Goldman Sachs' record profits
($3.19 billion in the three months before September) have turned the firm's bankers into fairy godfathers and mothers of sorts, pouring millions into affordable housing, small businesses, and management education. But the folks who really hope to benefit from their windfall are real estate brokers. When Wall Streeters get their fat bonus checks this year (not all as fat as Goldman's, but most banks are handing out meatier checks than last year), some in the real estate business expect them to park their windfall not in the bank or the stock market, but in condos.
"Goldman is paying a dollar on every two they're making," says broker Gea
Elika, whose firm, Elika Associates
, typically sees about 25% of its business devoted to people in finance. "A number of Wall Street guys are starting to look, and most are looking to upgrade."
In anticipation of the bonus buyer's return, Elika is doubling his staff, albeit from a modest four brokers. He's also altering his game plan. The bonus buyer was once cavalier about his purchases, but no more. Before the bust, Elika says, "people would spend the money before they even got the money. Now they're being a lot more conscious, and a lot more cautious."
Those marginal, newly-named neighborhoods -- FiDi, for the Financial District, say, or SpaHa, aka Spanish Harem -- are no longer of interest to these folks. The three rules of real estate still apply -- location, location, location -- and fancy finishes no longer attract. These buyers want stability, says Elika, not huge profit margins. (Sounds like a good recipe for the economy in general).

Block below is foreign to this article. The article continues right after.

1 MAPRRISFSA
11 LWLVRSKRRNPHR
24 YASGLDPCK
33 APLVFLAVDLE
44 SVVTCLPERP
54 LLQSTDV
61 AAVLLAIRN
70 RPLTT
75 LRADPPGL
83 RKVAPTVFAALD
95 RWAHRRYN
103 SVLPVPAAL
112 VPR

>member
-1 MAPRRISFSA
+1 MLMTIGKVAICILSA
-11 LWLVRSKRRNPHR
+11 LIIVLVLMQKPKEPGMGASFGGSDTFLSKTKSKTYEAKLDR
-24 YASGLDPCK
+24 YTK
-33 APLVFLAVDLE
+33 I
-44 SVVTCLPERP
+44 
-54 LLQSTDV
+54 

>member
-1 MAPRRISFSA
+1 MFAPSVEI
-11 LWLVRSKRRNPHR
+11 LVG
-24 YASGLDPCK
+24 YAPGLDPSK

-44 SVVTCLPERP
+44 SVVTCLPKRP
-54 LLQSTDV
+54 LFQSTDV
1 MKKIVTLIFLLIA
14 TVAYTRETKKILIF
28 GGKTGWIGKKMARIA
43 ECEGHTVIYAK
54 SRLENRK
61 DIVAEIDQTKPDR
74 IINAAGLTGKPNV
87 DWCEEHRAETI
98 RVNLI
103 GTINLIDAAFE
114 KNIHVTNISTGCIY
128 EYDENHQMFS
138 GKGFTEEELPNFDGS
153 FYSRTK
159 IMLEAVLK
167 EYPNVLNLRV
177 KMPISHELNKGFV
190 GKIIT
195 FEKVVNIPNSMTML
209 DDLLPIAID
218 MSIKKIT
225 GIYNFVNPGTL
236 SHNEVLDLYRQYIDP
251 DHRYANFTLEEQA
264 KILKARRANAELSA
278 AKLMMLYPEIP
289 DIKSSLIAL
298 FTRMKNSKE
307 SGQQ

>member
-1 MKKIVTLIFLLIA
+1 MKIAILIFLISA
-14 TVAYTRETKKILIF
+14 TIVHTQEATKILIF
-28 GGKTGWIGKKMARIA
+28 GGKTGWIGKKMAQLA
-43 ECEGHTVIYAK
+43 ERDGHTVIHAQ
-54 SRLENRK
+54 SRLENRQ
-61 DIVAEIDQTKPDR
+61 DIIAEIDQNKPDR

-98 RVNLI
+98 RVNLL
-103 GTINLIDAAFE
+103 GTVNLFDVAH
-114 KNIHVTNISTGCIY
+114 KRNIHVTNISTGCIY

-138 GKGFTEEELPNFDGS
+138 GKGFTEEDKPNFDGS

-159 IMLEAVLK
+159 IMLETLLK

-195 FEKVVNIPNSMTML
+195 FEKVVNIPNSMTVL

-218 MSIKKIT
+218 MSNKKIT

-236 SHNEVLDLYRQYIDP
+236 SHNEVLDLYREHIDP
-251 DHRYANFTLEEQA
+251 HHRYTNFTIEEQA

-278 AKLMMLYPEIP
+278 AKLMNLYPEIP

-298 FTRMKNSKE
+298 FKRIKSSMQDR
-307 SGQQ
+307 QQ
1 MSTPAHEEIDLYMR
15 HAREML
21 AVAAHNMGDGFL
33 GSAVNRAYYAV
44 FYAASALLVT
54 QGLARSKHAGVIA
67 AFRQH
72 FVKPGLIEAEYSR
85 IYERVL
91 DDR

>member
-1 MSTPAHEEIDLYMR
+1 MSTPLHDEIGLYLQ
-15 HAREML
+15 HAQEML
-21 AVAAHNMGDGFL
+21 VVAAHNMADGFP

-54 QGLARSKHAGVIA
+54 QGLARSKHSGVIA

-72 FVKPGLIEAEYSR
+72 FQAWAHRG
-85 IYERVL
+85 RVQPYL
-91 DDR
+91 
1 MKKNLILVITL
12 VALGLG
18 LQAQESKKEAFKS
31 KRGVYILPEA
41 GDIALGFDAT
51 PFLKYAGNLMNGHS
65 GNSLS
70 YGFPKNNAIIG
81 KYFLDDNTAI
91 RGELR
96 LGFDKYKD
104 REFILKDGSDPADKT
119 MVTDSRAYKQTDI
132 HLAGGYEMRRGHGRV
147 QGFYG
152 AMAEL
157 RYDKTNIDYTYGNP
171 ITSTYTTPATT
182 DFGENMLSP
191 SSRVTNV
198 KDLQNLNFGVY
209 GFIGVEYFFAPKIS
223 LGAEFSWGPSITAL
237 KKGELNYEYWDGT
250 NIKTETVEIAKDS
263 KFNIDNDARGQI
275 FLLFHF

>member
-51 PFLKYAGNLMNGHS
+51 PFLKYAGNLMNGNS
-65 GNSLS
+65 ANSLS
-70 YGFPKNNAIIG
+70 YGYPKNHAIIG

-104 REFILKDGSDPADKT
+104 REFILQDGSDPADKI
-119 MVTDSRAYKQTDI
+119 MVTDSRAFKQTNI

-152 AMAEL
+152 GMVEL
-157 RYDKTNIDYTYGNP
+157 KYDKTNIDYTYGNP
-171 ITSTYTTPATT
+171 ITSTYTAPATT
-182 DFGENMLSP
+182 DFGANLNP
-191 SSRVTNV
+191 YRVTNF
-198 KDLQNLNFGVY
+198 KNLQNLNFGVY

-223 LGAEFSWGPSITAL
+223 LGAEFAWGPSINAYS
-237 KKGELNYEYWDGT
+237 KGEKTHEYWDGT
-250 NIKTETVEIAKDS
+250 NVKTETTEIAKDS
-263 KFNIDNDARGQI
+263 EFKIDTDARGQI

So the bonus buyer is looking, but is he buying? Not yet, at least with Elika. Still, he's confident that once the $16.7 billion of checks come, the bankers will be spending. "It's hard to find a bank better than real estate to park your money in," he says, "other than gold."
Of course, public ire, not to mention the outrage of Goldman Sachs stockholders, could pinch a couple of zeroes off those checks. GS head honchos are still holding talks
with shareholders to explain just why they're doling out the bonus cash.